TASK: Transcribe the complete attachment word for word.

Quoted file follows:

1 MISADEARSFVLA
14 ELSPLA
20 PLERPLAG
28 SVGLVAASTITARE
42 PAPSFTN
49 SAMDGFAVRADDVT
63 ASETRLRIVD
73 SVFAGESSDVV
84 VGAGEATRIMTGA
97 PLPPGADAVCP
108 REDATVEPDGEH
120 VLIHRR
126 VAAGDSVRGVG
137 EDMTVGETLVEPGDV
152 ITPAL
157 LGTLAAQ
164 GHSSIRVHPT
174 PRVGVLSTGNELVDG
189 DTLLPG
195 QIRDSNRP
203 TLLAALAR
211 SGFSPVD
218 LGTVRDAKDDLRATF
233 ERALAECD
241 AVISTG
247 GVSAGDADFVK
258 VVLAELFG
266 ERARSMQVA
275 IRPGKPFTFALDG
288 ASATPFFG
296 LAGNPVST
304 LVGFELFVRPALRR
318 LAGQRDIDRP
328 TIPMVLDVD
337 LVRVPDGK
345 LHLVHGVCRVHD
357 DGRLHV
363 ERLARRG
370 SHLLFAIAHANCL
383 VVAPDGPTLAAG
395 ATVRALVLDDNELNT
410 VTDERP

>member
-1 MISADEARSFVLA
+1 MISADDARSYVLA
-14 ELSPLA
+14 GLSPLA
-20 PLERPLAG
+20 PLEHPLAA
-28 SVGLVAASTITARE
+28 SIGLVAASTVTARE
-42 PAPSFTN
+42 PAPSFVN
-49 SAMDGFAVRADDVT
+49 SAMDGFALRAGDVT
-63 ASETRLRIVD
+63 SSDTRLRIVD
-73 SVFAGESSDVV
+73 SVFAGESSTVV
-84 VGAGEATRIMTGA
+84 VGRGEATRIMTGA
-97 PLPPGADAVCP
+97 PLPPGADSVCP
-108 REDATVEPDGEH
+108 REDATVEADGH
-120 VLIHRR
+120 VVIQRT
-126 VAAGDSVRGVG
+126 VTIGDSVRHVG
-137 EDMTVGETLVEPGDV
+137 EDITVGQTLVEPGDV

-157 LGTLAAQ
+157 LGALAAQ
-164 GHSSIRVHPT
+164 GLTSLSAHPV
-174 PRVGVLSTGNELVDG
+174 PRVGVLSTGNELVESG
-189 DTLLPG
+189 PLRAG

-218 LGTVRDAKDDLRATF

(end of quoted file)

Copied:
1 MISADEARSFVLA
14 ELSPLA
20 PLERPLAG
28 SVGLVAASTITARE
42 PAPSFTN
49 SAMDGFAVRADDVT
63 ASETRLRIVD
73 SVFAGESSDVV
84 VGAGEATRIMTGA
97 PLPPGADAVCP
108 REDATVEPDGEH
120 VLIHRR
126 VAAGDSVRGVG
137 EDMTVGETLVEPGDV
152 ITPAL
157 LGTLAAQ
164 GHSSIRVHPT
174 PRVGVLSTGNELVDG
189 DTLLPG
195 QIRDSNRP
203 TLLAALAR
211 SGFSPVD
218 LGTVRDAKDDLRATF
233 ERALAECD
241 AVISTG
247 GVSAGDADFVK
258 VVLAELFG
266 ERARSMQVA
275 IRPGKPFTFALDG
288 ASATPFFG
296 LAGNPVST
304 LVGFELFVRPALRR
318 LAGQRDIDRP
328 TIPMVLDVD
337 LVRVPDGK
345 LHLVHGVCRVHD
357 DGRLHV
363 ERLARRG
370 SHLLFAIAHANCL
383 VVAPDGPTLAAG
395 ATVRALVLDDNELNT
410 VTDERP

>member
-1 MISADEARSFVLA
+1 MISADDARSYVLA
-14 ELSPLA
+14 GLSPLA
-20 PLERPLAG
+20 PLEHPLAA
-28 SVGLVAASTITARE
+28 SIGLVAASTVTARE
-42 PAPSFTN
+42 PAPSFVN
-49 SAMDGFAVRADDVT
+49 SAMDGFALRAGDVT
-63 ASETRLRIVD
+63 SSDTRLRIVD
-73 SVFAGESSDVV
+73 SVFAGESSTVV
-84 VGAGEATRIMTGA
+84 VGRGEATRIMTGA
-97 PLPPGADAVCP
+97 PLPPGADSVCP
-108 REDATVEPDGEH
+108 REDATVEADGH
-120 VLIHRR
+120 VVIQRT
-126 VAAGDSVRGVG
+126 VTIGDSVRHVG
-137 EDMTVGETLVEPGDV
+137 EDITVGQTLVEPGDV

-157 LGTLAAQ
+157 LGALAAQ
-164 GHSSIRVHPT
+164 GLTSLSAHPV
-174 PRVGVLSTGNELVDG
+174 PRVGVLSTGNELVESG
-189 DTLLPG
+189 PLRAG

-218 LGTVRDAKDDLRATF